Ever since he left Leinster in 2013, Andrew Conway has always had his point to prove in some corners of Irish rugby, and finally getting his first cap for his country last weekend has taken the monkey off his back.
The 25-year-old Phibblestown native has been a stalwart in the Munster team in recent seasons, and with 18 tries in 69 appearances for the province, he had already proven his point in the south.
But the versatile full-back had long been overlooked for a place in the Irish team by Joe Schmidt, and he realised his destiny in Ireland's brilliant Six Nations victory over England at Aviva Stadium on Saturday.
This was a player who had bags of potential when he burst onto the underage international scene and ended up with ten tries in ten World Rugby Junior Championship matches for Ireland.
But after 42 games and eight tries for Leinster, he chose red instead, and last weekend vindicated his option to join Munster back then.
"It was a long time coming and something that I have been thinking about for years. You go through all sorts of mental emotions thinking at some points that it will never come, and at other stages you think you deserved ones you never got," says Conway.
"It's a weight off the shoulders now. What everyone says, is you want to get a few more caps at international level. But to get my first one, and against England, was pretty cool."
Conway replaced his injured Munster team-mate Keith Earls at half-time, and slotted in on the right side of the Irish backline for a gruelling 40 minutes of rugby in the most intense atmosphere.
"Everyone is going to be nervous for their first cap. I was nervous and it wasn't the most enjoyable day of my life, seeing if I was going to get on, seeing if you were going to have a positive impact, seeing if Ireland were going to win.
"But once you are out on the pitch, you do the warm-up and you look at who you are playing. I played against those lads for the last five or six years at different points at club level.
"It gives you confidence that you have been there. It is bigger than I have ever been in before. But with it being the first cap there are always going to be those nerves.
"But with it being England it made it that bit more special."
He didn't find out until the Thursday beforehand that he would be on the bench for that match, but he responded admirably and fronted up. It is a sign of Conway's maturity as a player and as he returns to provincial duty this weekend against Zebre, there will be an extra pep in his step.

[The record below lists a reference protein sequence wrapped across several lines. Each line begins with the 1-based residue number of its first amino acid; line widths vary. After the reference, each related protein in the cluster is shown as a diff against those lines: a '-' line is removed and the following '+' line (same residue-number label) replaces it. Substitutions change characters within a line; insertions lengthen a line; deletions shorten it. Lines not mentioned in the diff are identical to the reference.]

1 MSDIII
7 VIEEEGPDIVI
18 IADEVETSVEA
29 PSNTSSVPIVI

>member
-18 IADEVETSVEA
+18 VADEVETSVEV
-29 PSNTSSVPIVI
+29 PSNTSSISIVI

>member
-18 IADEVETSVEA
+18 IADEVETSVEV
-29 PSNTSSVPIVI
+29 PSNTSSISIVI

But all season long the Munster squad have had a swagger. They conduct their game-plan in a business-like fashion, but their confidence is palpable and they have an innate ability to outlast their opponents.
"A few things aligned together which is big for us this season. With Jacques and Rassie coming in it was huge for us too. It brought about a different mindset and we needed that," says Conway.
"Felix Jones has come in and he has been incredible for someone that we were playing with last year, to be the backs coach within nine months of being forced to retire, for the team he was playing with, at the age he is.
"There have been a few things that came together for us. But we felt we were going places last year. The results were poor last year, but during pre-season we trained unbelievably hard.
"We were going okay, we had a few lapses at the start of the year but we felt we were going in the right direction. We are in the business end of the season and we are in contention but that's about where we are at the moment, so we need to keep performing."
It's a very real possibility that Munster could go all the way in two competitions this season, and claim the Champions Cup as well as the league where they have dominated for such a long time.
They are third in the standings, but that could change and a home semi-final is crucial to their chances of becoming Pro12 champions again.
The players are supremely confident beneath it all, and there could be a number of Munster players travelling with the British & Irish Lions to New Zealand at the end of the current campaign.
And those who don't make that tour still have a chance of travelling with the Irish squad to the USA, and then on to Japan in the summer. But Conway says it's all about the province for the next couple of months.
"You have to separate them. I enjoyed winning with Ireland last weekend. I have been getting those messages of congrats. But sport doesn't have the best memory, and if I'm playing against Zebre and in the coming weeks I know that starting with Munster is a big ask as well.
"The competition is great. Darren Sweetnam would have been in the Irish squad if he didn't get injured against Leinster and Ronan O'Mahony has probably been our most consistent player all year. With Earls and Simon Zebo as well, there is high equality there. We have had to raise our performance levels throughout the year with such depth there now.
"I have had one or two injuries and I knew coming back in that I needed to play close to my best coming back in or else I wouldn't get my place with the other lads flying so high. It is in the back of your mind that there is a tour. But Munster is all I will be thinking about for the time being."